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Donald Trump might really be a trust-busting president

Trump Holds Summit With Technology Industry Leaders
Donald Trump sits with Peter Thiel and Tim Cook, CEO of America’s biggest company.
Photo by Drew Angerer/Getty Images

On the campaign, Donald Trump broke with conservative orthodoxy on a number of issues. That schism has been reflected in his Cabinet, with Trump nominees differing with their boss on issues like the importance of NATO and the need to reform entitlements.

This is also an issue in antitrust policy. Conservatives traditionally believe the government should take a hands-off approach to mergers, but Trump struck a more populist tone in his campaign, denouncing major deals like AT&T’s proposed acquisition of Time Warner. So it was an open question what kind of people Trump would tap for key antitrust-related positions.

I had assumed this was a enough of a low-profile issue that Trump would choose conventional conservatives for these posts, setting up another rift between his campaign language and the team he assembled to carry it out. But according to reporting from BuzzFeed News, that’s wrong: Trump is trying to keep his promise and appoint antitrust hawks to his administration.

Trump has tapped Silicon Valley billionaire Peter Thiel to find candidates for the two most important jobs: the chair of the Federal Trade Commission and the head of the Justice Department’s antitrust division.

“One challenge for Thiel, according to people familiar with the search, is finding candidates who are Republican and yet willing to diverge from the libertarian position that the government should basically leave companies alone,” BuzzFeed’s William Alden and Hamza Shaban report. “Trump’s campaign rhetoric suggested he would favor candidates who envision an active role for antitrust enforcement, and Thiel’s search has reflected that, the people said.”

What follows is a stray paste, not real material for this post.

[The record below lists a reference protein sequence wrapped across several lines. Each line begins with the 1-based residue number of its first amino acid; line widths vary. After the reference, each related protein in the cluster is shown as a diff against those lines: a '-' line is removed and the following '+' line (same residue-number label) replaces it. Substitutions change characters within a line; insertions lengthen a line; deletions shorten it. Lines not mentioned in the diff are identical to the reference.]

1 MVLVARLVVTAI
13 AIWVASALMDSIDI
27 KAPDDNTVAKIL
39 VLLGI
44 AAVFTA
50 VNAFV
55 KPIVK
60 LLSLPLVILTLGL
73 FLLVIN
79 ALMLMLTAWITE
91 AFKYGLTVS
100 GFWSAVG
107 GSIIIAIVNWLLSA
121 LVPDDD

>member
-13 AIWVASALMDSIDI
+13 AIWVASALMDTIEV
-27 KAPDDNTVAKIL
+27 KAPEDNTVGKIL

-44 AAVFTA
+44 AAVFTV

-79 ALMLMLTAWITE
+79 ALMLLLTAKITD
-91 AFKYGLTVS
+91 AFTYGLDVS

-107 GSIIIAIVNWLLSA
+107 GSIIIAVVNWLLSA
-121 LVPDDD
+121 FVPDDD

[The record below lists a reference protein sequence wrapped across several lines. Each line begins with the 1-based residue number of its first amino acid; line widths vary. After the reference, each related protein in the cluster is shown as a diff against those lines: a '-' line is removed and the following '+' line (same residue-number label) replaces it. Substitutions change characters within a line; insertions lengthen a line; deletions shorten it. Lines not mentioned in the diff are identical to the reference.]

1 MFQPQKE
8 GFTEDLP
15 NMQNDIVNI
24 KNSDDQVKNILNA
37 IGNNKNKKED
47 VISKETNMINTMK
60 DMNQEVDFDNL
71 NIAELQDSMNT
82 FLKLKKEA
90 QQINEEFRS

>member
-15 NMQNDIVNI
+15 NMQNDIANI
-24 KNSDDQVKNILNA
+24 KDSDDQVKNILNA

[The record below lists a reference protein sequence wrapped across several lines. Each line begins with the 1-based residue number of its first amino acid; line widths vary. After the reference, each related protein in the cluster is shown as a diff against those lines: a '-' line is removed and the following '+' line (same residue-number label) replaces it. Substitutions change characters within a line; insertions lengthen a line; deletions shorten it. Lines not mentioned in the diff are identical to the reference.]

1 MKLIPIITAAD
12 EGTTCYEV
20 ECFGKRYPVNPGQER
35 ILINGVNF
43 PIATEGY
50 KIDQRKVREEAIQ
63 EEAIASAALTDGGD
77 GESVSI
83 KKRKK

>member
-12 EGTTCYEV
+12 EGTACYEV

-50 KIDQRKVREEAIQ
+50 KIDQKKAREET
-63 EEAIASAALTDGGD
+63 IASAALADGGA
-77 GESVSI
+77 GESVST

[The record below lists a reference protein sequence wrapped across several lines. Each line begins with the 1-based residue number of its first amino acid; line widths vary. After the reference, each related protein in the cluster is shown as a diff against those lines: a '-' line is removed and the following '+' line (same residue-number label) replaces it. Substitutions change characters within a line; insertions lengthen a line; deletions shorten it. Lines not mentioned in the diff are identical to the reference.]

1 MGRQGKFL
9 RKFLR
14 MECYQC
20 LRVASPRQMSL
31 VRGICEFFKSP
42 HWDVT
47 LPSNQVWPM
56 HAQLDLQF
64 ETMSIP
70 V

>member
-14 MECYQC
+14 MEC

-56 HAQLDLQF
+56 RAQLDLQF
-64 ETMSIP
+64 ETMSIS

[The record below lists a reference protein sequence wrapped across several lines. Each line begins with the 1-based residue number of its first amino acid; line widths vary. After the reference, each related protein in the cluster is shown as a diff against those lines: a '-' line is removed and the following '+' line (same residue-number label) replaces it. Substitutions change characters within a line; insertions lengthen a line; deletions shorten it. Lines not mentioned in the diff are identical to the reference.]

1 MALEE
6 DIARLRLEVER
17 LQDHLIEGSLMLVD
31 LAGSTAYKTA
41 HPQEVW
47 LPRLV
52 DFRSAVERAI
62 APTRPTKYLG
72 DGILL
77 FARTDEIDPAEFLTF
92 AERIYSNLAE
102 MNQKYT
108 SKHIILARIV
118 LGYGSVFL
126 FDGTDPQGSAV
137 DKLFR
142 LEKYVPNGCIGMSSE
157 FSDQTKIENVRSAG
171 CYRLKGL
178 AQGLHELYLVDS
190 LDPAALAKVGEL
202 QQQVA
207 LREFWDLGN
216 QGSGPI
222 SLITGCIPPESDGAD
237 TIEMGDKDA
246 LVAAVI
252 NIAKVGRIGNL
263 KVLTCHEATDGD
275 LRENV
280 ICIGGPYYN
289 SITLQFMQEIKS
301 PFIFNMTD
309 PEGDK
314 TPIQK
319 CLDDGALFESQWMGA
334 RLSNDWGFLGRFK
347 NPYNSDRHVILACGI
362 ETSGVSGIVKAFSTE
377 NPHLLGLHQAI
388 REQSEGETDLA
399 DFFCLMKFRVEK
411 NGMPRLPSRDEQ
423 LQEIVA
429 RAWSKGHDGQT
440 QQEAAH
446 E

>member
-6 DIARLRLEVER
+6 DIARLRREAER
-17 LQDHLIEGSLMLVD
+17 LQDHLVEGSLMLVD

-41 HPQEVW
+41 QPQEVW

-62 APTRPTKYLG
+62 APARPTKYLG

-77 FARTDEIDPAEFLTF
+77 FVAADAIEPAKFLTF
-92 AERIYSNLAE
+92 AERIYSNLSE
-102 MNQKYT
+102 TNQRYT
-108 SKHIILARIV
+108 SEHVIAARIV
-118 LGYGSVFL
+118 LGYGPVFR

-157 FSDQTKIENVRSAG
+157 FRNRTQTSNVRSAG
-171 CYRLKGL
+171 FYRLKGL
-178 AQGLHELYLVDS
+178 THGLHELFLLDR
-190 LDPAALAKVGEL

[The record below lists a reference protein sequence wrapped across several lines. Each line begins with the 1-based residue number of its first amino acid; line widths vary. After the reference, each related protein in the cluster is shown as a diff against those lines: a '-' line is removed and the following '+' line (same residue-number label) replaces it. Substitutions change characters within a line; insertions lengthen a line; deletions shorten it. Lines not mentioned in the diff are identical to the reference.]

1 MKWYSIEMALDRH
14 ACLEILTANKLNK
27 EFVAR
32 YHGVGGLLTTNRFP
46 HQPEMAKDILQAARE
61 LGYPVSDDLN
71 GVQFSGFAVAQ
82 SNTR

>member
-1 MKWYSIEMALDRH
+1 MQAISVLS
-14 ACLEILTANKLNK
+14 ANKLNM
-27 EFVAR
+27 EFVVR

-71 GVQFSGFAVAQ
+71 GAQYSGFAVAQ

Of course, it remains to be seen if Thiel will find officials with this profile, or if Trump will ultimately follow his recommendations. Business interests and their allies in the Trump White House are undoubtedly lobbying for Trump to pick someone who would rubber-stamp mergers — going with their recommendations would be the path of least resistance.

On the other hand, presidents usually try to keep their campaign promises. Trump promised that his administration would fight big mergers, and it looks like he’s trying to staff his administration with people who would follow through on that pledge.

It’s ironic that Trump tapped Thiel for this task. Not only is Thiel a self-described libertarian but he’s also on the record as a fan of monopolies. In his 2014 book Zero to One, he argued that American had come under the sway of what he called the "ideology of competition," which holds that competition is the key to success and prosperity. Thiel argued that it’s much better to run a monopoly than a company in a competitive market.

It was a weird argument: The fact that having a monopoly is better for any particular business doesn’t imply that monopolies are good for the economy as a whole. So it’s hard to be sure if Thiel actually believed it or was just engaging in contrarianism for the sake of contrarianism. After all, this is a guy who says things like, “There’s a point where no corruption can be a bad thing. It can mean that things are too boring.”

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